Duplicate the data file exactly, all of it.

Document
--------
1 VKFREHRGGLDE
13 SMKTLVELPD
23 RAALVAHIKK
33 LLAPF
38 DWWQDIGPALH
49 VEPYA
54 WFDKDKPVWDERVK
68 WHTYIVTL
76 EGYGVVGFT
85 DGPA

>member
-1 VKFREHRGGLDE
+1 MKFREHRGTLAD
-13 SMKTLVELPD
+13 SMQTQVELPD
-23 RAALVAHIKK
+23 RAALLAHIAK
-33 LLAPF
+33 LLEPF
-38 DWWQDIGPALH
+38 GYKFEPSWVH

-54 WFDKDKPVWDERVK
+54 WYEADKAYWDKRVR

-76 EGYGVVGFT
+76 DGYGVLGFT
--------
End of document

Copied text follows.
1 VKFREHRGGLDE
13 SMKTLVELPD
23 RAALVAHIKK
33 LLAPF
38 DWWQDIGPALH
49 VEPYA
54 WFDKDKPVWDERVK
68 WHTYIVTL
76 EGYGVVGFT
85 DGPA

>member
-1 VKFREHRGGLDE
+1 MKFREHRGTLAD
-13 SMKTLVELPD
+13 SMQTQVELPD
-23 RAALVAHIKK
+23 RAALLAHIAK
-33 LLAPF
+33 LLEPF
-38 DWWQDIGPALH
+38 GYKFEPSWVH

-54 WFDKDKPVWDERVK
+54 WYEADKAYWDKRVR

-76 EGYGVVGFT
+76 DGYGVLGFT